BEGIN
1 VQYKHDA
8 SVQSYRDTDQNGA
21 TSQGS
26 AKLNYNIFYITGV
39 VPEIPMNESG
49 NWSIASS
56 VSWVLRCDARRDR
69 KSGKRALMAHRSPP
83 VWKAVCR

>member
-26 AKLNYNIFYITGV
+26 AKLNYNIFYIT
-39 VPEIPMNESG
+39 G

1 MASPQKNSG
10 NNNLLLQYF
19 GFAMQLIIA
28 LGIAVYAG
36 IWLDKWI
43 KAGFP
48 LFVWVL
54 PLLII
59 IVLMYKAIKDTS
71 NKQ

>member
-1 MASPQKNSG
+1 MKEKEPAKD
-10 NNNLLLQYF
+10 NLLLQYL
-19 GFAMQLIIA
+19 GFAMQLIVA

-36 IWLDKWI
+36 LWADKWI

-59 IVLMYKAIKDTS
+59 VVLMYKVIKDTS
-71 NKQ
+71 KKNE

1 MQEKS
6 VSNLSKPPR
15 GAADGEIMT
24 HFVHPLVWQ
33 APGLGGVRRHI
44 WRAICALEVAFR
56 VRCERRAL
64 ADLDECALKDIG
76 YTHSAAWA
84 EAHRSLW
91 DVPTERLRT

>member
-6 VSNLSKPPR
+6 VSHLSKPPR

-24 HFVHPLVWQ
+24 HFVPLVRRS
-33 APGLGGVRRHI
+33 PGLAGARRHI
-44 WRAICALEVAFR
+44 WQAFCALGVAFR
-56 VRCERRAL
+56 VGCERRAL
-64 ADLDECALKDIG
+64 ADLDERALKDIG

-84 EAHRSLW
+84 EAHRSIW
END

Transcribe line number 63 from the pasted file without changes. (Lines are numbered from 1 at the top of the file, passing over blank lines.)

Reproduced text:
+84 EAHRSIW